Don't assume that this is a car graveyard. Photographer: Tim Rue/Bloomberg
Don't assume that this is a car graveyard. Photographer: Tim Rue/Bloomberg

This week, an e-mail landed in my inbox with the header “Unsold Cars.”

Above is just a few of the thousands upon thousands of unsold cars at Sheerness, United Kingdom. Please do see this on Google Maps....type in Sheerness, United Kingdom. Look to the west coast, below River Thames next to River Medway. Left of A249, Brielle Way.

Normally, I would have deleted the e-mail without a second thought. But several things about it warranted further notice.

The first were aerial photos of thousands of cars. Wow, this really was a lot of cars.

The second was the phrase “Timestamp: Friday, May 16th, 2014,” which suggests that these photos were brand new.

What struck me was how familiar it all looked. Maybe that was because I posted those same photos on The Big Picture blog and Business Insider in February 2009.

The origin of the photos was a Jan. 16, 2009, article in the Guardian by Nick Mead. Note that this was smack in the middle of the financial crisis, when anything purchased on credit simply froze. At the time, other sites also picked up the photos from the Guardian, such as car blogs like Jalopnik, and market sites like Mish’s Global Economic Analysis.

The truth about these five-year-old photos didn't stop the usual doom and gloomers from immediately running with them. Zero Hedge, Silver Bear, Daily Paul, and too many others to list here re-posted these old snaps as if they were new.

Which raises the following question: How trustworthy are your favorite Internet sources? It varies a lot.

Look for factual data, and you can hunt down a lot of truth with a little bit of effort, beyond the simple tidbit that these photos are more than five years old.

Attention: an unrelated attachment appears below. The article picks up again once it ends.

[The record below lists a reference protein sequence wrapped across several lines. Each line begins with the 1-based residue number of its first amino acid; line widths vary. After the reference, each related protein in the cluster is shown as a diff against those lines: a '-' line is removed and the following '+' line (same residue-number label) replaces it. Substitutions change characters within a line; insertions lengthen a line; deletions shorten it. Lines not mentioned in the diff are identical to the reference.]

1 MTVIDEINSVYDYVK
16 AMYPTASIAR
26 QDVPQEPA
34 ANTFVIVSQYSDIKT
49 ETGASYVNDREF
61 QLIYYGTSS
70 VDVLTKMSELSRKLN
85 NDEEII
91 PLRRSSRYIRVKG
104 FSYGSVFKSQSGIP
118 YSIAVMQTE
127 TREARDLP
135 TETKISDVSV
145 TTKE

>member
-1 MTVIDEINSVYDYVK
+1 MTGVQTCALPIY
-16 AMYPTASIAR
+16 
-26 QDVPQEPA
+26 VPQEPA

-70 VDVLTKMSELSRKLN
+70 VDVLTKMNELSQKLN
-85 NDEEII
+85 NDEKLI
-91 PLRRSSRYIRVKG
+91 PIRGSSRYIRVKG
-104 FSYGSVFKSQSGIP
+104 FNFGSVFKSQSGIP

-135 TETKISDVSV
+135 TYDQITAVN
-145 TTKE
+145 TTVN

For example, we can find how many cars are being sold in the U.S. now, along with plenty of historical data. In 2009, when these photos were taken, U.S. auto sales were running at barely a 9 million annual rate. Fast-forward to today and, as we learned at the beginning of this month, we are running at an annual rate of more than 16 million autos. That is an improvement of 78 percent.

We know this because the data is on the Bloomberg terminal as well as on the Bloomberg website. Or you can go to a reliable site like Calculated Risk, which has been cranking out a steady stream of great economic charts and data for more than seven years.

The auto site The Truth About Cars has been a solid source of auto news reviews and warnings. It started a General Motors deathwatch years before the carmaker's bankruptcy filing.

Even the text in the faux ``Unsold Cars'' article is misleading: According to The Truth About Cars, “Sheerness is one of the leading ports for the importation of cars to the United Kingdom.” The updated photos showing all those cars in the U.K. aren't unsold inventory waiting to be shipped; they are the precise opposite -- these are cars in the pipeline that dealers have ordered, not a vast graveyard of autos waiting to rust.

All of which points to how significant it is to identifying good and not so good sources of facts, opinions and commentary. I have come to trust, after years of scrutiny, my own favorites. These are authors who have proven themselves to be reliable, disciplined and trustworthy. Their methodologies are rational, and their work product is solid.

Modern technology has a great ability to disseminate information. But as is claimed on the Internet, Mark Twain once observed, (it was actually British clergy man Charles Spurgeon) “A lie can travel half way around the world while the truth is putting on its shoes.” That was never truer than it is now in the Internet age.

UPDATE: Since I wrote this over the weekend, two other sites have identified the photos and story as false: Debunker site Snopes.com and, in far less family friendly but much more amusing language, the auto blog Jalopnik.

To contact the author of this article: Barry Ritholtz at britholtz3@bloomberg.net.

To contact the editor responsible for this article: James Greiff at jgreiff@bloomberg.net.